A Dead Man With Life In Him

It was difficult for O'Connell, even at an advanced period of his

professional career, to exhibit those powers as an advocate, which were

afterwards so finely developed; for the silk gown that encased inferior

merit gave a precedence to Protestant lawyers of even younger standing,

and he rarely had an opportunity of addressing a jury. This probably

induced him to cultivate with more ardor a talent for cross-examination,

which was unquestionably unrivalled, and which was displayed by him at a

very early period.

It exhibited itself very strongly in a trial on the Munster Circuit, in

which the question was, the validity of a will, by which property to

some amount was devised, and which the plaintiffs alleged was forged.

The subscribing witnesses swore that the deceased signed the will while

life was in him.

The evidence was going strong in favor of the will--at last O'Connell

undertook to cross-examine one of the witnesses. He shrewdly observed

that he was particular in swearing several times that life was in the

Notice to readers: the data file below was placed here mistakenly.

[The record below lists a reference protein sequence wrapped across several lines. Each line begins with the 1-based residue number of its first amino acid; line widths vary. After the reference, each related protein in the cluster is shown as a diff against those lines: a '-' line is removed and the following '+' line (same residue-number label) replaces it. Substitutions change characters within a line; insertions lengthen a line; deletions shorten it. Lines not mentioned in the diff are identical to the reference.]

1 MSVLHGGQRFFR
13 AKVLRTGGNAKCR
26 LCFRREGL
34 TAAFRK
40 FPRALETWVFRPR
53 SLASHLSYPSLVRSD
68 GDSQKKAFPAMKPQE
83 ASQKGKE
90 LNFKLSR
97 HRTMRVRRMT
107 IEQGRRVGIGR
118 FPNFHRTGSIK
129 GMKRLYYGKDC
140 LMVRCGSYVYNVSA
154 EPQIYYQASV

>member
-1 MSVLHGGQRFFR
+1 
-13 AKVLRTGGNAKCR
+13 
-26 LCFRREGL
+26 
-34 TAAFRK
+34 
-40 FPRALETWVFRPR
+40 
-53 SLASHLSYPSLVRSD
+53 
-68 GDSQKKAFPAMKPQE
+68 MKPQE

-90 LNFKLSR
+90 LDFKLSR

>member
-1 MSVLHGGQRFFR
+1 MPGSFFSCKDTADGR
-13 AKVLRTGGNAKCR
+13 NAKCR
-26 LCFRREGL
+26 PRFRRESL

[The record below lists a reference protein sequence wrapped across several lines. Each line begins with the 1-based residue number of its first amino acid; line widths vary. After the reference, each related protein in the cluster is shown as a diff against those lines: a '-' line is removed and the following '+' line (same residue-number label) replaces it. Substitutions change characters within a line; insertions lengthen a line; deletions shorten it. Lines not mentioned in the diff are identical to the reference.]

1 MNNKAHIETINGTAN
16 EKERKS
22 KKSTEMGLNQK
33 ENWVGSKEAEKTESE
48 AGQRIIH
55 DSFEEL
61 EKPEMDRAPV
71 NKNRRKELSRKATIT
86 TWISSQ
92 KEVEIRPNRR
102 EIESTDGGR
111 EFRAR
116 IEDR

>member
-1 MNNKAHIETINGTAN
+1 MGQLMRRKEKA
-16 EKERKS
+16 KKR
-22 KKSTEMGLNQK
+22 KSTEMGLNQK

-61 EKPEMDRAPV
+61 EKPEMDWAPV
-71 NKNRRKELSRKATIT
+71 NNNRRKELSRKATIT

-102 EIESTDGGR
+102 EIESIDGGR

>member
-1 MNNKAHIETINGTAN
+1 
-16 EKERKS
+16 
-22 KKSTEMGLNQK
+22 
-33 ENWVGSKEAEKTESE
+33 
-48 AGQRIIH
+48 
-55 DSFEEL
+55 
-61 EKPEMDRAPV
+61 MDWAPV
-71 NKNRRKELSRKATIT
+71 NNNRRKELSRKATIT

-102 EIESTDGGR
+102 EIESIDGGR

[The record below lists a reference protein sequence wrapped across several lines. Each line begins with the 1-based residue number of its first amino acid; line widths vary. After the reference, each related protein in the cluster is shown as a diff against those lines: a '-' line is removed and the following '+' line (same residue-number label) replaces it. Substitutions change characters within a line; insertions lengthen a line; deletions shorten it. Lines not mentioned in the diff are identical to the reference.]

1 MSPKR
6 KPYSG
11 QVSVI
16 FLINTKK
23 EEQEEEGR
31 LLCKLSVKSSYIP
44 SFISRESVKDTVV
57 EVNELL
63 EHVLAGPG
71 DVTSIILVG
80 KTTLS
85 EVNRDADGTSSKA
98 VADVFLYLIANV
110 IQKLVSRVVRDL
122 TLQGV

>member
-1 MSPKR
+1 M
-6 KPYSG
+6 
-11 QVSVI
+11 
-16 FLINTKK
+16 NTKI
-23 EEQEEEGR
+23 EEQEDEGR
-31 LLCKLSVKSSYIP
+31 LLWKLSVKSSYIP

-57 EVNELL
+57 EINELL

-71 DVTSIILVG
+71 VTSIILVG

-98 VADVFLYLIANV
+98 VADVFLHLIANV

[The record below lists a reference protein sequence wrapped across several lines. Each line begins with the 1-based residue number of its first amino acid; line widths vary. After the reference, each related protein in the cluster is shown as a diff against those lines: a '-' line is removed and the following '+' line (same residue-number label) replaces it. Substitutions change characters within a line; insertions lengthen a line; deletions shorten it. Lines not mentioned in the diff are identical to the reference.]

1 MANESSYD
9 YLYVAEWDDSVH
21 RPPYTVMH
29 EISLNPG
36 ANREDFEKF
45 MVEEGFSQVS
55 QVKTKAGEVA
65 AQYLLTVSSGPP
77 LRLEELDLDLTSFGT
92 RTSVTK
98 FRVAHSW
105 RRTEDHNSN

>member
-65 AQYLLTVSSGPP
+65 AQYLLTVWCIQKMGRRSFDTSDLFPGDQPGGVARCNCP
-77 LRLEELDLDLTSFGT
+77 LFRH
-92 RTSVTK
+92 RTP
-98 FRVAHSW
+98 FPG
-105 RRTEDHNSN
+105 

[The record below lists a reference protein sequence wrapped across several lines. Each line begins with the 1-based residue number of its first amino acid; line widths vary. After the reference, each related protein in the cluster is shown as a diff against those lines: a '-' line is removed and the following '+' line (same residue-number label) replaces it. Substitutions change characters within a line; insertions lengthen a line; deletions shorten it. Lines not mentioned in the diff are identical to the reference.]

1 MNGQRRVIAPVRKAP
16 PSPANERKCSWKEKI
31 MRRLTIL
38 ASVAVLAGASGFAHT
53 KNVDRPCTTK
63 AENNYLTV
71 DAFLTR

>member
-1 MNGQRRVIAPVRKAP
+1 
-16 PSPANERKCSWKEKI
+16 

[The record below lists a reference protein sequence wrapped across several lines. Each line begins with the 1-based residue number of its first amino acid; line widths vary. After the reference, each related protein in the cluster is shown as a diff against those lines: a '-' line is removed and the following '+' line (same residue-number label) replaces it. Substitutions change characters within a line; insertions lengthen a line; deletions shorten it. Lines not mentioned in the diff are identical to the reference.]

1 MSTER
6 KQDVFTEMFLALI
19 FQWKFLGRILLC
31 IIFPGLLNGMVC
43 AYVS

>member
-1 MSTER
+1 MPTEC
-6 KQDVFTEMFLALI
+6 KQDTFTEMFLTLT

testator when the will was signed, and that he saw his hand sign it.

By virtue of your oath was he alive, said Mr. O'Connell.

By virtue of my oath, life was in him; and this the witness repeated

several times.

Now, continued O'Connell, with great solemnity, and assuming an air of

inspiration--I call on you, in presence of your Maker, before whom you

must one day be judged for the evidence you give here to-day, I solemnly

ask--and answer me at your peril--was it not a live fly that was in the

dead man's mouth when his hand was placed on the will?

'The witness fell instantaneously on his knees, and acknowledged it was

so, and that the fly was placed in the mouth of deceased to enable the

witnesses to swear that life was in him.

The intuitive quickness with which O'Connell conjectured the cause of

the fellow's always swearing that life was in him, obtained for him

the admiration of every one in Court, and very materially assisted in

securing his professional success.

A Courtier's Retort A Dog's Religion facebooktwittergoogle_plusredditpinterestlinkedinmail